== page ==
Recently attended an excellent wedding in Parkersburg, WVA, where the brown Ohio River rolls under bridges marked so the tow boats can be sure their loads won’t scrape. Parkersburg was deserted over the weekend, but there was lots to see if you roamed the streets.
Montpelier, VT, above; below, Green Point, Brooklyn, NY; all the rest, East Montpelier, VT. All taken with a Fuji X-E1, except the whitewater photos. The X-E1 is small retro-looking camera with an electronic viewfinder and a relatively large sensor (APS-C), that is now on sale all over the place because the X-E2 is out. Doesn’t quite fit in your pocket, but smaller than a DSLR and with a sensor as big as most entry-level DSLRs. X-E1 review here. If you wonder why green is a big deal around here, look at the shades of brown in the April post below.
They don’t look worried, but Vermont Olympic nordic skiers (l to r) Ida Sargent and Liz Stephen (both cross-country), and Hannah Dreissigacker and Susan Dunklee (both biathlon) held a press conference today to express their concerns about how global climate change is affecting the world and their sport. Just back from six months of competition in Europe, including the Sochi Olympics, they told of lack of snow in traditionally snowy areas and races held primarily on artificial snow and even trucked-in ice chips. A thread of the press conference — held at the Morse Farm in East Montpelier in conjunction with the Vermont Natural Resources Council and the National Wildlife Federation — was that Vermont, small as it is, can lead the way in alternate energy use as it does in winter sports. Four of the 14 members on the U.S. Olympic cross country team were from Vermont and, counting snowboarding, cross-country, biathlon and alpine skiing, there were nearly 20 Vermonters on the U.S. team, from a state with a population of 626,000. Click here for local news story.
In late January I was in the Austrian Alps for the World Masters Cross-Country Ski Championships in the Pillerseetal region, near Kitzbuhel. The landscape is spectacular and so were a lot of the masters skiers. A masters skier is anyone over 30, and the five-year age brackets continued right up to and including the 85-90 age group. In total more than 1,000 skiers from 30 countries. Largest contingent, the Russians: more than 200 skiers. The largest age group is generally those between 60 and 64, who have the time to attend and the energy to keep racing into their 60s. Scroll down, and click here for more, including Mozart duckies, racing and Salzburg. Don’t forget to click here for more!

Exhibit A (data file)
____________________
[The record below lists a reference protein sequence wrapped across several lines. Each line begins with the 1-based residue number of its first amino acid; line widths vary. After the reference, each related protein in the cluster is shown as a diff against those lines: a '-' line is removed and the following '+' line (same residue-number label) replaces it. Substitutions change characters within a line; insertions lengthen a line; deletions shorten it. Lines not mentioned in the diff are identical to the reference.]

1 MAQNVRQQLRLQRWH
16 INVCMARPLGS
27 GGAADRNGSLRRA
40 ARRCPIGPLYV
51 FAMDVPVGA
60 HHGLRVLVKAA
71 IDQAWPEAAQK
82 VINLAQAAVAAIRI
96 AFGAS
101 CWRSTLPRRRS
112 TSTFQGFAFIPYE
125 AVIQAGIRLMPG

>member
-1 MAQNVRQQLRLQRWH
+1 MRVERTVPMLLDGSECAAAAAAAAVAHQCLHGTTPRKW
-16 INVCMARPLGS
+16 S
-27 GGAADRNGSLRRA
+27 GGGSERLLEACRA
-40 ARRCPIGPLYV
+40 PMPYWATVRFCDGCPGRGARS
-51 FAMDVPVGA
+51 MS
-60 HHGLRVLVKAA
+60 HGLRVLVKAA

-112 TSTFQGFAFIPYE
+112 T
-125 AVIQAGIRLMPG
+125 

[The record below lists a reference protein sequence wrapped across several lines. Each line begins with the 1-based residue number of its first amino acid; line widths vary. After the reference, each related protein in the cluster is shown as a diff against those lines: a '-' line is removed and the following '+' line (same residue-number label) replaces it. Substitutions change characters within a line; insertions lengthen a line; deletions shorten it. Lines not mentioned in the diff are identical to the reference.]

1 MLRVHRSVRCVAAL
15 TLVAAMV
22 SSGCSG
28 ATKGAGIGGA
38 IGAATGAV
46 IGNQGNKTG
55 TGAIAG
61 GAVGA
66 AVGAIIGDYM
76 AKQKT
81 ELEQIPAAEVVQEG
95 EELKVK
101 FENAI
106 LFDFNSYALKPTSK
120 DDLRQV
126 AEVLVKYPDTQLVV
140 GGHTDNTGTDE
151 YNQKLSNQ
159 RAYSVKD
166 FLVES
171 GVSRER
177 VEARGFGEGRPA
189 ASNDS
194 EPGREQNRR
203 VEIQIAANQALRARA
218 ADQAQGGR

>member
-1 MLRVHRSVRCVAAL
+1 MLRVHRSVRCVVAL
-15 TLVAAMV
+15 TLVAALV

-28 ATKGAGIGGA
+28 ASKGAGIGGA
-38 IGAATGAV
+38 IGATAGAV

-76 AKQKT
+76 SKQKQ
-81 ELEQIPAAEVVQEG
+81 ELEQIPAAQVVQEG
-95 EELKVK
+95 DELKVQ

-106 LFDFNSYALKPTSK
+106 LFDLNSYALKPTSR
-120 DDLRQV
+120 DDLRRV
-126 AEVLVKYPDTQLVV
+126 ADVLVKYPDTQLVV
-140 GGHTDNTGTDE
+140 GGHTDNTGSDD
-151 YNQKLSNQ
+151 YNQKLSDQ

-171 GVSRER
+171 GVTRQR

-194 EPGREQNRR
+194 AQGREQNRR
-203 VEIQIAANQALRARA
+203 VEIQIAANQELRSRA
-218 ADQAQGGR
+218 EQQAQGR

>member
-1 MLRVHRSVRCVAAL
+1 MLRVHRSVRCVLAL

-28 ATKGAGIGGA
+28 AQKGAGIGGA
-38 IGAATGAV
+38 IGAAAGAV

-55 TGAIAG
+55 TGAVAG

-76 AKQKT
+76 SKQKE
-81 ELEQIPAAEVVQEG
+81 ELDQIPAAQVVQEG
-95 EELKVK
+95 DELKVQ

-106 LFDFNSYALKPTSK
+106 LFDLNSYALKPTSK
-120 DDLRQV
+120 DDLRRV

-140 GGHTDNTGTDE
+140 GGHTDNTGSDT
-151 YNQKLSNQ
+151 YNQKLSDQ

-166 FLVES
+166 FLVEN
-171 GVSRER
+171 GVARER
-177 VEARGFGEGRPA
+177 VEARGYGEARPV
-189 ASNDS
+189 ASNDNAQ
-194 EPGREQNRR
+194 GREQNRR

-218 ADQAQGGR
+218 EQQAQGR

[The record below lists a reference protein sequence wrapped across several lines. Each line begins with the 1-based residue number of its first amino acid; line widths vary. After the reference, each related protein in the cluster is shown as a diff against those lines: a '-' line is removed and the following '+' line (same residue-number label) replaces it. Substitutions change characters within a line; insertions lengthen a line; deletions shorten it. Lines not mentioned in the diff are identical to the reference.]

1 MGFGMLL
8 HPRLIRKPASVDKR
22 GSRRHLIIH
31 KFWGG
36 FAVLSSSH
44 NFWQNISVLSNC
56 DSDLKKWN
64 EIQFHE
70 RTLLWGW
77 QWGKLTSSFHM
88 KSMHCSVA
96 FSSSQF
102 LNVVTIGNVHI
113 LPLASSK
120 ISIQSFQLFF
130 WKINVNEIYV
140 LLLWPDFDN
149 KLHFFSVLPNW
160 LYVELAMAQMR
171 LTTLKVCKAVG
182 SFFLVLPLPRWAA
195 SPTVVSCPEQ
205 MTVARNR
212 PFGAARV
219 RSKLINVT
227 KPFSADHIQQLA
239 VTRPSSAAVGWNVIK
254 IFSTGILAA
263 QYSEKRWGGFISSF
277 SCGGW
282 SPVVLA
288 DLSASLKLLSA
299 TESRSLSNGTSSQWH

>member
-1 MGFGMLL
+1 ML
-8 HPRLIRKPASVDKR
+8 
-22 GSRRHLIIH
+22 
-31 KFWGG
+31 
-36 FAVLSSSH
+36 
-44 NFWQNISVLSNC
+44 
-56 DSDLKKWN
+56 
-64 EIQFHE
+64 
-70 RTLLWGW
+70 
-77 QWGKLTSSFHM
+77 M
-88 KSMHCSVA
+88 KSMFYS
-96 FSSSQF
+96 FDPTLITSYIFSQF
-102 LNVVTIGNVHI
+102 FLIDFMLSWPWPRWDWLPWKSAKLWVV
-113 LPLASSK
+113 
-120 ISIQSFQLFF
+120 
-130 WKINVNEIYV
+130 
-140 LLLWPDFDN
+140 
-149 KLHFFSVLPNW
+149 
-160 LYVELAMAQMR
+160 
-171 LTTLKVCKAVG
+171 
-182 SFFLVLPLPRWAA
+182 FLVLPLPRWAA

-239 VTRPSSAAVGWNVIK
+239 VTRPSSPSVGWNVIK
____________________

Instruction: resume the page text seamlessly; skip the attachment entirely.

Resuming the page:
Over the past year or so I had the opportunity to produce portraits for several Vermont organizations. The coverage ranged from photographing Vermonters affected by Tropical Storm Irene for the Vermont Community Foundation to annual report photos for the Vermont Student Assistance Corp., the organization that helps Vermont students pull together the finances for higher education, and Vermont Information Technology Leaders, an organization working to bring electronic medical records systems to health care providers. I really enjoyed meeting all the people I photographed and although I hate to overwhelm the blog with multiple images in one post, here is a selection of some of the photos. If you like these, pass it on through the media bar below or any other way. And if you know anyone who needs portrait work, don’t hesitate to recommend me. Thanks!
Vermont Community Foundation, Berlin
Vermont Community Foundation, St. Johnsbury
Vermont Community Foundation, Cuttingsville
Part one of the year-end image clearance. Like it on the social media bar below, if you like. And you can do the same for any of the earlier posts. Thanks!
It’s no secret that newer iPhones take decent pictures. The best part is that a smart phone is a camera you have with you most of the time. It’s a trick to keep the lens clean and clear though. A case helps avoid scratches and a piece of plastic electrical tape can keep the pocket lint off the lens, as long as you keep the sticky part of the tape off the lens and as long as you don’t lose the tape in your pocket, which you will.
A more complete gallery of black and white images from my trip down the Susquehanna River is finally up on the site: Link to it here.
All of these are from my roughly 440-mile trek down the Susquehanna on foot and by canoe from its origin in Otsego Lake in Cooperstown, NY, a couple of blocks from the Baseball Hall of Fame, to its end in the Chesapeake Bay at Havre de Grace, MD. I grew up next to the river, in central Pennsylvania, and I knew what was out there — in it, on it, and along its banks. I originally printed all these in a traditional darkroom, but this time I had the 35-mm Kodak Tri-X negatives scanned by Neil Dixon at Yankee Imaging in Waterbury, VT. I did the digital darkroom work in PhotoShop. There are about 60 photos in the gallery, so it will take about five minutes to see them all, but I hope you will find it worth the time. You can click through them or they will run as a five-minute slide show on their own. The next step will be to finally get them collected in a book.
This page, from top: Amish boaters, McKee’s Half Falls, PA; wader, Columbia, PA; jockey, Tioga Park race track, NY; man sitting in the shade on a sweltering day near Port Deposit, MD. Don’t forget to link to the gallery here, and please feel free to Facebook the link or pass it around otherwise to anybody.